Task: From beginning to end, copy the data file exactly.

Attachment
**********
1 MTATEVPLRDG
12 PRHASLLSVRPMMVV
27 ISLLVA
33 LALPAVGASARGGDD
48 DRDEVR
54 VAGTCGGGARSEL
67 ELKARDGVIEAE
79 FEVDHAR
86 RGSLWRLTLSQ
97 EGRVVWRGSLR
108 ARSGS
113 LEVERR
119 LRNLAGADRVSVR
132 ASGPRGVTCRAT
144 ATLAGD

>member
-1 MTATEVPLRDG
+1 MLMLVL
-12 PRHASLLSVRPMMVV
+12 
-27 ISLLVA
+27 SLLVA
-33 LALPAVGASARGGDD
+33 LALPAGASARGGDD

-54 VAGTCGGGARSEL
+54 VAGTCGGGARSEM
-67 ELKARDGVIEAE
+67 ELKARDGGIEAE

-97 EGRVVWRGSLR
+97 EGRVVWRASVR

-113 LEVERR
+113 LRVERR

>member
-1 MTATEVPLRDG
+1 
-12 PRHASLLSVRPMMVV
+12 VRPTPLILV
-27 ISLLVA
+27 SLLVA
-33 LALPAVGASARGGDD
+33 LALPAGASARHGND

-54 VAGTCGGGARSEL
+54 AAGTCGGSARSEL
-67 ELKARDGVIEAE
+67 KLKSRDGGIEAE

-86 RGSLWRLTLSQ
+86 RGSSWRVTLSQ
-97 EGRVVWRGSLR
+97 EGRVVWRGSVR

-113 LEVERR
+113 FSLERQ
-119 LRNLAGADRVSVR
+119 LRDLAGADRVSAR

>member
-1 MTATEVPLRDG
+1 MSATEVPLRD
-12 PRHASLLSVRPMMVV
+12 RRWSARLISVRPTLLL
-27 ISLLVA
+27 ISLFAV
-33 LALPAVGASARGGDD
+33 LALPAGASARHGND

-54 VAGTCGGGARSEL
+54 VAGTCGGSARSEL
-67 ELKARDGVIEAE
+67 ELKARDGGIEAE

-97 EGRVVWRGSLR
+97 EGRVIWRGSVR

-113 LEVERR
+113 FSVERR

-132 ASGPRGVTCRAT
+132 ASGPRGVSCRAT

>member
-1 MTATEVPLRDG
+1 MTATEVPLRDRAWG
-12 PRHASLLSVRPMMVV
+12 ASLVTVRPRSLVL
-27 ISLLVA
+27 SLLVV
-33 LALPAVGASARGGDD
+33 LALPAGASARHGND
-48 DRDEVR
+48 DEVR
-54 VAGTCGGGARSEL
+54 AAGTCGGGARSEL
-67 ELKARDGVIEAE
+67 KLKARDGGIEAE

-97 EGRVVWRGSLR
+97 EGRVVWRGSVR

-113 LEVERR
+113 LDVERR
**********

1 MTATEVPLRDG
12 PRHASLLSVRPMMVV
27 ISLLVA
33 LALPAVGASARGGDD
48 DRDEVR
54 VAGTCGGGARSEL
67 ELKARDGVIEAE
79 FEVDHAR
86 RGSLWRLTLSQ
97 EGRVVWRGSLR
108 ARSGS
113 LEVERR
119 LRNLAGADRVSVR
132 ASGPRGVTCRAT
144 ATLAGD

>member
-1 MTATEVPLRDG
+1 MLMLVL
-12 PRHASLLSVRPMMVV
+12 
-27 ISLLVA
+27 SLLVA
-33 LALPAVGASARGGDD
+33 LALPAGASARGGDD

-54 VAGTCGGGARSEL
+54 VAGTCGGGARSEM
-67 ELKARDGVIEAE
+67 ELKARDGGIEAE

-97 EGRVVWRGSLR
+97 EGRVVWRASVR

-113 LEVERR
+113 LRVERR

>member
-1 MTATEVPLRDG
+1 
-12 PRHASLLSVRPMMVV
+12 VRPTPLILV
-27 ISLLVA
+27 SLLVA
-33 LALPAVGASARGGDD
+33 LALPAGASARHGND

-54 VAGTCGGGARSEL
+54 AAGTCGGSARSEL
-67 ELKARDGVIEAE
+67 KLKSRDGGIEAE

-86 RGSLWRLTLSQ
+86 RGSSWRVTLSQ
-97 EGRVVWRGSLR
+97 EGRVVWRGSVR

-113 LEVERR
+113 FSLERQ
-119 LRNLAGADRVSVR
+119 LRDLAGADRVSAR

>member
-1 MTATEVPLRDG
+1 MSATEVPLRD
-12 PRHASLLSVRPMMVV
+12 RRWSARLISVRPTLLL
-27 ISLLVA
+27 ISLFAV
-33 LALPAVGASARGGDD
+33 LALPAGASARHGND

-54 VAGTCGGGARSEL
+54 VAGTCGGSARSEL
-67 ELKARDGVIEAE
+67 ELKARDGGIEAE

-97 EGRVVWRGSLR
+97 EGRVIWRGSVR

-113 LEVERR
+113 FSVERR

-132 ASGPRGVTCRAT
+132 ASGPRGVSCRAT

>member
-1 MTATEVPLRDG
+1 MTATEVPLRDRAWG
-12 PRHASLLSVRPMMVV
+12 ASLVTVRPRSLVL
-27 ISLLVA
+27 SLLVV
-33 LALPAVGASARGGDD
+33 LALPAGASARHGND
-48 DRDEVR
+48 DEVR
-54 VAGTCGGGARSEL
+54 AAGTCGGGARSEL
-67 ELKARDGVIEAE
+67 KLKARDGGIEAE

-97 EGRVVWRGSLR
+97 EGRVVWRGSVR

-113 LEVERR
+113 LDVERR